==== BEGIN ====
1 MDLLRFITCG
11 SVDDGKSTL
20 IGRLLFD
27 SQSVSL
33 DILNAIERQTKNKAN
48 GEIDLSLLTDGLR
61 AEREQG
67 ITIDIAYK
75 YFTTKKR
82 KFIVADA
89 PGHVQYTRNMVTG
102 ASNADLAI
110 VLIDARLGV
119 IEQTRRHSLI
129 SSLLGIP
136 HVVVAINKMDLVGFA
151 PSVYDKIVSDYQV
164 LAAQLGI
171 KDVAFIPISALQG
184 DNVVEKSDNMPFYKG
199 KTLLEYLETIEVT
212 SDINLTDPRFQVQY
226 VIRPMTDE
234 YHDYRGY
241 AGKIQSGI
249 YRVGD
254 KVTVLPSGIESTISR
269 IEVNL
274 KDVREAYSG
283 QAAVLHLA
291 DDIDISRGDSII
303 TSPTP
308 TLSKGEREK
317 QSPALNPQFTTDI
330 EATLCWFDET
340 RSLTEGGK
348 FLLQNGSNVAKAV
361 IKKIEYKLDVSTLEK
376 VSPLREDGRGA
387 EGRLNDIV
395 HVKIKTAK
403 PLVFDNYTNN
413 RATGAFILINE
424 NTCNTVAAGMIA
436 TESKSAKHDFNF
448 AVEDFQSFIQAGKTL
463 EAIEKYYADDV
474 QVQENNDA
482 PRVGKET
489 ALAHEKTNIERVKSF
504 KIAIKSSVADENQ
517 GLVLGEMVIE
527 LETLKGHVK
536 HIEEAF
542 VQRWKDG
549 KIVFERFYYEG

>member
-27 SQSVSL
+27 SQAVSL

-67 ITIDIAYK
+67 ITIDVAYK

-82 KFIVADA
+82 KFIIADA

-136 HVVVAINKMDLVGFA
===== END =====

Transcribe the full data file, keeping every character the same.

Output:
1 MDLLRFITCG
11 SVDDGKSTL
20 IGRLLFD
27 SQSVSL
33 DILNAIERQTKNKAN
48 GEIDLSLLTDGLR
61 AEREQG
67 ITIDIAYK
75 YFTTKKR
82 KFIVADA
89 PGHVQYTRNMVTG
102 ASNADLAI
110 VLIDARLGV
119 IEQTRRHSLI
129 SSLLGIP
136 HVVVAINKMDLVGFA
151 PSVYDKIVSDYQV
164 LAAQLGI
171 KDVAFIPISALQG
184 DNVVEKSDNMPFYKG
199 KTLLEYLETIEVT
212 SDINLTDPRFQVQY
226 VIRPMTDE
234 YHDYRGY
241 AGKIQSGI
249 YRVGD
254 KVTVLPSGIESTISR
269 IEVNL
274 KDVREAYSG
283 QAAVLHLA
291 DDIDISRGDSII
303 TSPTP
308 TLSKGEREK
317 QSPALNPQFTTDI
330 EATLCWFDET
340 RSLTEGGK
348 FLLQNGSNVAKAV
361 IKKIEYKLDVSTLEK
376 VSPLREDGRGA
387 EGRLNDIV
395 HVKIKTAK
403 PLVFDNYTNN
413 RATGAFILINE
424 NTCNTVAAGMIA
436 TESKSAKHDFNF
448 AVEDFQSFIQAGKTL
463 EAIEKYYADDV
474 QVQENNDA
482 PRVGKET
489 ALAHEKTNIERVKSF
504 KIAIKSSVADENQ
517 GLVLGEMVIE
527 LETLKGHVK
536 HIEEAF
542 VQRWKDG
549 KIVFERFYYEG

>member
-27 SQSVSL
+27 SQAVSL

-67 ITIDIAYK
+67 ITIDVAYK

-82 KFIVADA
+82 KFIIADA

-136 HVVVAINKMDLVGFA